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The Story Behind Nigeria's Vibrant World Cup Jerseys

On the World Cup Daily podcast, a senior design director from Nike delivers the story behind Nigeria's vibrant World Cup kits.

With one of the most popular World Cup kits in recent memory, Nigeria has grabbed plenty of eyeballs in Russia with its stylish zigzag jerseys. The uniforms are the result of years of work from Nike's design team, which spends years developing its kit concepts.

Pete Hoppins, Nike's Senior Design Director of Fútbol Apparel joined Grant Wahl on the World Cup Daily podcast to deliver the story behind Nigeria's flashy unis. His portion of the podcast begins at the 12-minute mark.

"This has kind of taken us all by surprise—the popularity of this jersey," Hobbins said. "It started about two years ago, the design process. If you think about it now, as the World Cup's going on we're actually in the middle of designing the Euro Champs 2020. So that's how far out we're designing.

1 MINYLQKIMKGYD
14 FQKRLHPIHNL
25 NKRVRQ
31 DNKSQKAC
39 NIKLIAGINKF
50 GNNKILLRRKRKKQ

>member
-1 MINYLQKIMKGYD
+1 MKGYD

"It kind of started with a small group of the design team wanting to do something different outside of our usual constraints that we put on ourselves. We were looking for a team really that we could take some risk with. Really kind of change the aesthetic and kind of cultural reference point for futbol. We ended up choosing Nigeria to do that with."

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A mind-boggling three million preorders reportedly came in for the jerseys. Nike sold out in minutes as the uniforms have transcended the world of soccer and into fashion.

"We kind of went down this rabbit hole of inspiration and design and found out about this whole amazing culture that's happening (in Nigeria), and that's what we wanted to bring to life. It wasn't just on the jersey, we wanted to put it onto the full collection.

"So this is the first time that we've really dug super deep and then tried to encapsulate that vibe through a full collection. Then it was about getting it in front of some of these players and cultural influencers. As soon as we started showing the designs and the product to the players, we knew we were onto something."